Something interesting is happening right now. We have lost some accounts.
I mean, it’s not like we haven’t ever lost an account before; sometimes people move away, sometimes they want to go in a different direction, sometimes one of us figures out that we are not really the best fit.
But lately we have lost some accounts that really don’t make sense, and that makes me concerned that the Self-Appointed Guru is back in town.
The Self-Appointed Guru is the guy that has been licensed to sell investment funds or insurance for just a few months, and so clearly that makes them an expert. Just ask them, they are quick to tell you how smart and well-trained they are.
The Self-Appointed Guru is the guy that shills the product with the best past performance, assuming that it is reasonable and logical to extrapolate past performance into the future.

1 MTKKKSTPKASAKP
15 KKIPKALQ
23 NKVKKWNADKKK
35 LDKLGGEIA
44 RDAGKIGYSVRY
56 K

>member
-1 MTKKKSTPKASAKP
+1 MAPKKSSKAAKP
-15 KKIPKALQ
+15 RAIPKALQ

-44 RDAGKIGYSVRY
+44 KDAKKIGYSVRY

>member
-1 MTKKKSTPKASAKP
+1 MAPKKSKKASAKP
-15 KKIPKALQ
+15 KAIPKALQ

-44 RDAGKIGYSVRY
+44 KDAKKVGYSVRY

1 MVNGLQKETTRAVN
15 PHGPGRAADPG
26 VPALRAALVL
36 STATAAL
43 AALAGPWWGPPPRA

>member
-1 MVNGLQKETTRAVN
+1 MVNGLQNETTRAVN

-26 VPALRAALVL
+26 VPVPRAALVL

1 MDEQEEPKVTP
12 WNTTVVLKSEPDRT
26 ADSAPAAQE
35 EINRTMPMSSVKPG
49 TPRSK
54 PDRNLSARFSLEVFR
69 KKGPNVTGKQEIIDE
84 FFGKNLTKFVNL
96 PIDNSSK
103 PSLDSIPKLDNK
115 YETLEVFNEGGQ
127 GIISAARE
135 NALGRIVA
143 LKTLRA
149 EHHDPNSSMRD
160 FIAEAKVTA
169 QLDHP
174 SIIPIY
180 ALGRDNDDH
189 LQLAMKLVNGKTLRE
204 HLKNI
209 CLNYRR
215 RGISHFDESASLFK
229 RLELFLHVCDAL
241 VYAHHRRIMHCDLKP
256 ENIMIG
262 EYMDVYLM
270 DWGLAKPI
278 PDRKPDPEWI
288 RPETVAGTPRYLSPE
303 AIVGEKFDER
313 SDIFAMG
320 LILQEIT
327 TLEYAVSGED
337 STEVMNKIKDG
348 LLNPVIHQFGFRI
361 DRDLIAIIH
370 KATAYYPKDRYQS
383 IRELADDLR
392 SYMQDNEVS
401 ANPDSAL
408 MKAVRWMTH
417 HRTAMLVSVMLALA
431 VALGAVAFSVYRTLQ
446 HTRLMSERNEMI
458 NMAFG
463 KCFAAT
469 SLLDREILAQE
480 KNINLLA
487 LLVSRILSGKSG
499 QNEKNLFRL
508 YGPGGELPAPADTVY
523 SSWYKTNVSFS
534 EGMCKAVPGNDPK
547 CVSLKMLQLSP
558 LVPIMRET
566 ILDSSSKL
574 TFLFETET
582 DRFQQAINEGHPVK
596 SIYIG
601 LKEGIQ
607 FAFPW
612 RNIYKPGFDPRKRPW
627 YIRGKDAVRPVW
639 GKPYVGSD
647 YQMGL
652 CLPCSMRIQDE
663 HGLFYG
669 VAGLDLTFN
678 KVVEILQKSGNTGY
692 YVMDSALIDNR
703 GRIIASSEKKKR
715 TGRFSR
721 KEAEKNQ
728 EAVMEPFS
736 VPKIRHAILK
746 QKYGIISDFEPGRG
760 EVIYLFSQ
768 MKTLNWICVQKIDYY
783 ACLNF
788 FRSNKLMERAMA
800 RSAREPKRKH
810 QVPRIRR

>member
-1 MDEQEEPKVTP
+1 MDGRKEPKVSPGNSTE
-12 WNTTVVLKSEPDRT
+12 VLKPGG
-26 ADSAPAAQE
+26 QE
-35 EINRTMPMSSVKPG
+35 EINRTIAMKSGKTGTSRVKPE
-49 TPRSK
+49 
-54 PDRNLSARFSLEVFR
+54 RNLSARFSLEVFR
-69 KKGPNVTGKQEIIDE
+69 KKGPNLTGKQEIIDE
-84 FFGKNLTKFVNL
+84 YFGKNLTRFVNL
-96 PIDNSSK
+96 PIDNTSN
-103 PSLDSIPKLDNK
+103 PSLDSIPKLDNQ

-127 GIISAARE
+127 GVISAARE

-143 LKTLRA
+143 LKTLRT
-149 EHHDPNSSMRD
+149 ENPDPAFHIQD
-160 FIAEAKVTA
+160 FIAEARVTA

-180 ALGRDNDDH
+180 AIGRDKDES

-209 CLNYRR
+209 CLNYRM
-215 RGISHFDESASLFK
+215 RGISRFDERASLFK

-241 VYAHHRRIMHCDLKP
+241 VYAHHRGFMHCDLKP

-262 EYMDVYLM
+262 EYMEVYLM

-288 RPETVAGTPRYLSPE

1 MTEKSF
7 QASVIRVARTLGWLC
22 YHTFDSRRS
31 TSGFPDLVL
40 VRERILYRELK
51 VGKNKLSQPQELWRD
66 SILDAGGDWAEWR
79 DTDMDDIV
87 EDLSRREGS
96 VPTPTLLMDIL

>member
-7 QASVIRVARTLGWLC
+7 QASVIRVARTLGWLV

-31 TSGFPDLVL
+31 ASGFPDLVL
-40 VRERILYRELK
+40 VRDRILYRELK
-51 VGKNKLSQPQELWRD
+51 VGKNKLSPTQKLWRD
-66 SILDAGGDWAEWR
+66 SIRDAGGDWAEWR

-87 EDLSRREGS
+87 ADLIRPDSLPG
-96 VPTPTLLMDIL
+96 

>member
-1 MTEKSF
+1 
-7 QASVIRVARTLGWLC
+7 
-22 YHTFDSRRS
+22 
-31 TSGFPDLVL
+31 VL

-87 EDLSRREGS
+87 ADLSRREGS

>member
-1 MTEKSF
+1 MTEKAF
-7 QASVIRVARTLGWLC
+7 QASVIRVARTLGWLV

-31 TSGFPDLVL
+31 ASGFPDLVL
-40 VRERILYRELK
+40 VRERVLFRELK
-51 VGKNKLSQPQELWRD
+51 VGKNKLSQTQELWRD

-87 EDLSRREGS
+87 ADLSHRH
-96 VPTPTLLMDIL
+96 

The Self-Appointed Guru usually represents a limited number of companies, but that’s okay, because their company always has the best products for all situations.
It’s not uncommon for the Self-Appointed Guru to be full of zeal and enthusiasm for their new employment. It’s a nice change from the job that they had just a few months ago, which was in a completely unrelated field.
So what makes this person a Guru anyway? Why, they did it themselves! After all, they are self-appointed!
Folks, here is the thing. We are seven years into a bull market. As a refresher, here is what that means.
Do you really think that this is the right time to turf your diversified, practical, and efficient strategy based solely on the bold claims of the Self-Appointed Guru?
What could go wrong with following the advice of the Self-Appointed Guru, you ask? Well, just wait and see.
Brad Brain, CFP, R.F.P., CLU, CH.F.C., FCSI